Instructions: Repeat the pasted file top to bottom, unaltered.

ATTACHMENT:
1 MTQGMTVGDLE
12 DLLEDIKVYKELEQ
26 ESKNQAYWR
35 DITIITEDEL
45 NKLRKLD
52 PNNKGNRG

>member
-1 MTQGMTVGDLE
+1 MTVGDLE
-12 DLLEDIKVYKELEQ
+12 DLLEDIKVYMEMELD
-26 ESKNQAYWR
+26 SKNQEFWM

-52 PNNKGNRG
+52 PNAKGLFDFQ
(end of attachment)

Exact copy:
1 MTQGMTVGDLE
12 DLLEDIKVYKELEQ
26 ESKNQAYWR
35 DITIITEDEL
45 NKLRKLD
52 PNNKGNRG

>member
-1 MTQGMTVGDLE
+1 MTVGDLE
-12 DLLEDIKVYKELEQ
+12 DLLEDIKVYMEMELD
-26 ESKNQAYWR
+26 SKNQEFWM

-52 PNNKGNRG
+52 PNAKGLFDFQ